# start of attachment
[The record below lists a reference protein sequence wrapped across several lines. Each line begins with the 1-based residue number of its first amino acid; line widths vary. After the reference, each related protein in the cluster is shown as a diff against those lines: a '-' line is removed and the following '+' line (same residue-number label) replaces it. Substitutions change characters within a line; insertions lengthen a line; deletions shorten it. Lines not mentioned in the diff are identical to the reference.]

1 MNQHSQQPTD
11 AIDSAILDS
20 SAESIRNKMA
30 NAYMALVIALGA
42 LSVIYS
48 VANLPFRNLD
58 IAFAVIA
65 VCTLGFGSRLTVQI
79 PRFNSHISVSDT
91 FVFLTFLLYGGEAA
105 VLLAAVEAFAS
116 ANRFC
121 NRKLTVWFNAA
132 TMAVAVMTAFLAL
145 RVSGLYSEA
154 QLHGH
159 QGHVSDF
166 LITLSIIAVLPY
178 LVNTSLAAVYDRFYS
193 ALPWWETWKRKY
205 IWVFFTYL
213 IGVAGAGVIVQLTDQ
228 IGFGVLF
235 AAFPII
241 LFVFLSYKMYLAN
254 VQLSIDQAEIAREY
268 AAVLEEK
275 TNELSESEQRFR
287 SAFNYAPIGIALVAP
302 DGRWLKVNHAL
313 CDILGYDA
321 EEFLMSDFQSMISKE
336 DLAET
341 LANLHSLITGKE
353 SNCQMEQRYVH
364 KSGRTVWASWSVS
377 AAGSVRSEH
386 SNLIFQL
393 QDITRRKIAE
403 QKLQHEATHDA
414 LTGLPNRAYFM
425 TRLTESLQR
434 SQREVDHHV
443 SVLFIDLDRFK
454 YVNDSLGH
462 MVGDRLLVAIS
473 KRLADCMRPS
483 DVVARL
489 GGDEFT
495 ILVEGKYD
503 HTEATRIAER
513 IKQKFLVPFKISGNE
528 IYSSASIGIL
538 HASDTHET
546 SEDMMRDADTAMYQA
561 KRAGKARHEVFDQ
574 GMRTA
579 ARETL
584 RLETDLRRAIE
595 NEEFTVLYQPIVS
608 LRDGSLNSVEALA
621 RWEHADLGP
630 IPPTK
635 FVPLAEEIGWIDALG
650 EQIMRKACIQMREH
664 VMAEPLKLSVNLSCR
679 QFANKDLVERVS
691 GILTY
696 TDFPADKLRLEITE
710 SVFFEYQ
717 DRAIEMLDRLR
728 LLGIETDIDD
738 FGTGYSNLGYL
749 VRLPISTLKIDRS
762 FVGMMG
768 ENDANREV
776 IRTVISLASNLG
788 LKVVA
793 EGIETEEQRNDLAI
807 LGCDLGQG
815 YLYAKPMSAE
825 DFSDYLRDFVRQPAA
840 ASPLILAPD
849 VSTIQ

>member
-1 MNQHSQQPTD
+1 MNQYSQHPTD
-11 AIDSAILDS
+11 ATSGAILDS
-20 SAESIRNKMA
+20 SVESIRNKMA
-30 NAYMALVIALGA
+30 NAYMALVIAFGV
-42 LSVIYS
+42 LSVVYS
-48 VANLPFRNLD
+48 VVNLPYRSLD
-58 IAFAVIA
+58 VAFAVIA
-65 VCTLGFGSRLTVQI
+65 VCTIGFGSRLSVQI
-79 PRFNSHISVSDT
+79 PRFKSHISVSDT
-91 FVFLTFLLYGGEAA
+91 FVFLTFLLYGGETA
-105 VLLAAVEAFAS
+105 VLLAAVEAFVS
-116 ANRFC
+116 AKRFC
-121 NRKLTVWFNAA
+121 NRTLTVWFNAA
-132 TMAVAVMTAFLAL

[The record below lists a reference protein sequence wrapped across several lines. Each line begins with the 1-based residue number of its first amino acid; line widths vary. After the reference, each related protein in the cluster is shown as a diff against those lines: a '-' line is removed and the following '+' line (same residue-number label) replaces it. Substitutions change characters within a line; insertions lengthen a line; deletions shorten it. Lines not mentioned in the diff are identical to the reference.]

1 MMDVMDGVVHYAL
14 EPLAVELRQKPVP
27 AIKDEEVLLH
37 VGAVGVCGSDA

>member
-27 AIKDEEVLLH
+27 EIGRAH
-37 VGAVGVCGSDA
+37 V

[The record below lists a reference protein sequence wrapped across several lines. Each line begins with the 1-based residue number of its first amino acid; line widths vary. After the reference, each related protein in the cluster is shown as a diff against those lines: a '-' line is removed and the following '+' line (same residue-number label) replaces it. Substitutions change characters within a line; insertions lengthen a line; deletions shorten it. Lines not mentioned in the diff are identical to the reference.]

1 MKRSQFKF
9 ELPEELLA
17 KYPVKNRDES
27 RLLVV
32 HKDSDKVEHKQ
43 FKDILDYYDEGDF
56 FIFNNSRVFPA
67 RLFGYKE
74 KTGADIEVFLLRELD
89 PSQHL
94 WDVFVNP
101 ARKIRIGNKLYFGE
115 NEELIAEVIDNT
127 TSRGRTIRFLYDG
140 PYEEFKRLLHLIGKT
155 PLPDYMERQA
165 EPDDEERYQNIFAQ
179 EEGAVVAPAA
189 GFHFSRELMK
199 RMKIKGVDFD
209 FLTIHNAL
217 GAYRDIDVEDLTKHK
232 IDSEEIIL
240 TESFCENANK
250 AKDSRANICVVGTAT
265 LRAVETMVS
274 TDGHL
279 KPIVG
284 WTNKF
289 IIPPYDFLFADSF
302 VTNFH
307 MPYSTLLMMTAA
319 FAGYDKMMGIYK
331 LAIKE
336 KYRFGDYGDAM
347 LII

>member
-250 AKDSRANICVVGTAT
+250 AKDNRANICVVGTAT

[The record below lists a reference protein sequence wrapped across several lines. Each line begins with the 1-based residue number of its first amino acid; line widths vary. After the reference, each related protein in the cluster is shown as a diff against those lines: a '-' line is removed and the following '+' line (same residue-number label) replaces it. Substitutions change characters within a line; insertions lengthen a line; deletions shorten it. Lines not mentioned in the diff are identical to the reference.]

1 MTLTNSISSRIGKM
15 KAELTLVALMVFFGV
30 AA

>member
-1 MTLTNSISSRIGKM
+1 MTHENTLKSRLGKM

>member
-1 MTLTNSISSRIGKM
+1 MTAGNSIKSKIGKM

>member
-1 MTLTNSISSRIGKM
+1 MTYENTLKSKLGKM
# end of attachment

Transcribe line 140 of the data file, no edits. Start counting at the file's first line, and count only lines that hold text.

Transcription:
155 PLPDYMERQA